Love is the lesson

The Rectory, April 1999

Leslie MorleyThese last couple of months have been somewhat hectic as we have been trying to find a place to live in North Yorkshire and tackling the mammoth task of emptying cupboards and attics in the Rectory after fourteen years of just putting things we don’t really need into another spare cupboard or room! I have also been trying to find time to hand over files and jobs to others and finishing off the things that I must do before I go. Then there is Lent, Holy Week and Easter rushing upon us all! So I have not had much time to reflect on the fourteen years of being part of St Peter’s nor indeed of the thirty years of ordained ministry which is marked in this year. Much of this will have to wait until we are in a new place.

However quite by chance I have just come across a booklet of addresses given by Sydney Evans who was Dean of King’s College, London, for thirty years and responsible for the training of generations of priests including my own. He was a profound influence on us all and when I read these addresses I realised how much I still owe to his inspiration. In the booklet I came across these words from one of his last sermons preached in 1987:

When I ask myself what in the end and stripped of all secondary considerations I really believe in, I find I must say that I believe in the presence and power of a Love which is indestructible because its character is such that the worst that evil can do to such Love is to provide such Love with ever fresh opportunities of loving. I believe… because this is what I receive from the story that has at its centre Jesus Christ crucified and risen. I have seen evidence of this kind of love in the lives of certain individuals and groups - past and present. I have discovered the truth of it in my own life - not by having achieved this kind of loving but by having failed to achieve it. Of all possible ways of setting about living as a human being in this world this is the only way that is self-evidently true because it authenticates itself.

I recognise here my own deepest belief and give thanks for the man who helped me to see it. It is the heart of our Easter faith. From the tragedy of the cross emerges a love that bears all things, endures all things, a love that never ends. In a world that sometimes seems to be full of hate we see in the resurrection of Christ, in the words of George MacDonald the Victorian story writer, that Love not hate is deepest in what Love has loved into being. In the end it is with Love that we will all have to deal and to which we will all answer, for all that is not love will pass away. The Church - the Easter People - is called to learn his lesson of love and to be a witness to it in the world. It is a strong love committed to action and to the overcoming of all that is not love by love. During Lent on Wednesdays lunchtimes there has been a series of reflections on the lives of martyrs of our own century inspired by the statues of ten twentieth-century martyrs commemorated on the West front of Westminster Abbey and currently the subject of a series on our own magazine. These are they who in the various circumstances of life in the twentieth century put love in where love was not. They were witnesses to the way of love in a world full of hate and fear, of injustice and oppression.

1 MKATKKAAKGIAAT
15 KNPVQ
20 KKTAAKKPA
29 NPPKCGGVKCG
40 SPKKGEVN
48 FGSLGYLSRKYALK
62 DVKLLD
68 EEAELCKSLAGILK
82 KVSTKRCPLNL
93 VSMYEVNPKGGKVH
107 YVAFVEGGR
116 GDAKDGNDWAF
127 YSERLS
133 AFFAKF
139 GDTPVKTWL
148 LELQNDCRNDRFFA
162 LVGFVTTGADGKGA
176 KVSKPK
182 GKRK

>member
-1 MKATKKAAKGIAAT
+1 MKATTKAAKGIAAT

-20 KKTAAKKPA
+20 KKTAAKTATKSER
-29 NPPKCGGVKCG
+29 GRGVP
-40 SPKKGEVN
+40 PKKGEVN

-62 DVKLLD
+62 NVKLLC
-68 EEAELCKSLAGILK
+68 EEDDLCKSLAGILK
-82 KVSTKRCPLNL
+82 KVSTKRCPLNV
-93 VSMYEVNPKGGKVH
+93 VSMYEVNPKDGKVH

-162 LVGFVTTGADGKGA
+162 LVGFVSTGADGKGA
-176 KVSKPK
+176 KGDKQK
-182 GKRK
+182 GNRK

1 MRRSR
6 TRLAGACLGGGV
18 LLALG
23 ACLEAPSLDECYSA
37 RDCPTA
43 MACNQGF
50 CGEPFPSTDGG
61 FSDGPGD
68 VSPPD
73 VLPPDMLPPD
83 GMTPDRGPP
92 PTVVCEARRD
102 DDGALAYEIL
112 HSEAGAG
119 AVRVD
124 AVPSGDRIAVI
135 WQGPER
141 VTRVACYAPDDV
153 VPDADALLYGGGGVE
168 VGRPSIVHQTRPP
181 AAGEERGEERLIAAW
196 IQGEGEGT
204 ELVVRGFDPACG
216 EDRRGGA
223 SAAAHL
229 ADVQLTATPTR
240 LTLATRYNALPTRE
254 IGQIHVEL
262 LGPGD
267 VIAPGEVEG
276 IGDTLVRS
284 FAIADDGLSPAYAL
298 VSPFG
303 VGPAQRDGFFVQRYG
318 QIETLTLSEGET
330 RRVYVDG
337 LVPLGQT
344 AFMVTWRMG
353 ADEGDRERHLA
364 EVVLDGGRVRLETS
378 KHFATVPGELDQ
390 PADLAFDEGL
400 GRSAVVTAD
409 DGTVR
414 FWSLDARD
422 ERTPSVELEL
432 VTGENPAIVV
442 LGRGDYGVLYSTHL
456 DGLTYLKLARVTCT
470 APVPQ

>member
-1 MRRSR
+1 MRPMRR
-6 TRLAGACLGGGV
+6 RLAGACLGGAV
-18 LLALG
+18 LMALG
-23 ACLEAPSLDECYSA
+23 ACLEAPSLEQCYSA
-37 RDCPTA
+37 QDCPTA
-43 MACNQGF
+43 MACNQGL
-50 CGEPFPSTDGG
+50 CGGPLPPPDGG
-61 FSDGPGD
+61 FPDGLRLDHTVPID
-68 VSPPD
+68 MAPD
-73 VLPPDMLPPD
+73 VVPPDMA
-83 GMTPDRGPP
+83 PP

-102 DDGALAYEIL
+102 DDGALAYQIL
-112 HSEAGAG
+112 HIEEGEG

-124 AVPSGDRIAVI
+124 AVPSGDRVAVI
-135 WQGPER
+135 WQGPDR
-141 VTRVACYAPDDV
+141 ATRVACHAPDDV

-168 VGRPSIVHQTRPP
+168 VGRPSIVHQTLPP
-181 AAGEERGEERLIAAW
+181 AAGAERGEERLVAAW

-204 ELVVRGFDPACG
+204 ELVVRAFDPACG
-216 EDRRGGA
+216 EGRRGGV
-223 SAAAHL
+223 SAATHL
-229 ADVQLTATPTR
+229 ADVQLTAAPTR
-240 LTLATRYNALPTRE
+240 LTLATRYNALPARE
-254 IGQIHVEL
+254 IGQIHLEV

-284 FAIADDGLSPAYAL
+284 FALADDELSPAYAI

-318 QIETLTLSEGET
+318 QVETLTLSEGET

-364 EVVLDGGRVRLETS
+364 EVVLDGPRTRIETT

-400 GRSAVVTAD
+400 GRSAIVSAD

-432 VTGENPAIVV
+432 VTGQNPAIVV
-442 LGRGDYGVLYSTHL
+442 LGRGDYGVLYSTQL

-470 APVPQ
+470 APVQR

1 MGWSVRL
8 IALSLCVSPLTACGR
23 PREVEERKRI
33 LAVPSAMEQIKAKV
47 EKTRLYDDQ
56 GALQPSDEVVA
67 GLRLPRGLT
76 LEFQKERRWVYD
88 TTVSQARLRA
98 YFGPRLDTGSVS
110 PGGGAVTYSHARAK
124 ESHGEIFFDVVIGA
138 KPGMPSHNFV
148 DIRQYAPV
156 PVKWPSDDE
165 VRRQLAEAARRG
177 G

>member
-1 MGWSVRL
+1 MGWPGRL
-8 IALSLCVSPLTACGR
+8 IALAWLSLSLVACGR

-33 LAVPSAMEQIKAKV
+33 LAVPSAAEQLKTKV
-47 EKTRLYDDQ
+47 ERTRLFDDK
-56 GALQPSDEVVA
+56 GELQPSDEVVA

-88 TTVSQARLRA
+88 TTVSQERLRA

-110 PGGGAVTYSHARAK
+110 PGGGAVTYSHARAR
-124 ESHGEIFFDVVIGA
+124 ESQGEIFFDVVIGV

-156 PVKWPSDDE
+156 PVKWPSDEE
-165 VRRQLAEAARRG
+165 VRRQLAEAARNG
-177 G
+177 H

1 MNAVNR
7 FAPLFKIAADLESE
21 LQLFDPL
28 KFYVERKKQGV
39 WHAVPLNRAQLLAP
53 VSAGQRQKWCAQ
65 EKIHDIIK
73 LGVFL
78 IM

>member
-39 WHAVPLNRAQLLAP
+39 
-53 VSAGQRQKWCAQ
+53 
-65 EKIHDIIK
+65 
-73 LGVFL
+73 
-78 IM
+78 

As I come to the point of leaving St Peter’s I am confident that this is also the continuing task of an Easter Church and one that St Peter’s at the heart of the city has so many opportunities to fulfil. We must all go on trying to learn the lesson of Love which is the truth of the resurrection and being adventurous and bold in loving others. It has been a privilege to share that task with you for a while. For eight hundred years God has sustained his church as a witness here in the heart of the city to the only way to be truly human. He has sustained it through evil times and amidst evil deeds as well as in times of peace and celebration. May this Eastertime give us confidence in his abiding presence and in the victory of his Love.

This joyous day, deare Lord, with joy begin,
and grant that we for whom thou diddest dye,
being with thy deare blood clene washt from sin,
may live for ever in felicity.

And that thy love we weighing worthily
may likewise love thee for the same againe:
and for thy sake that all lyke deare didst buy,
with love may one another entertayne.

So let us love, deare love, lyke as we ought,
love is the lesson which the Lord us taught.
Edmund Spenser (1552-1599)

Leslie Morley


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St Peter's Church, Nottingham
Last revised 31st March 1999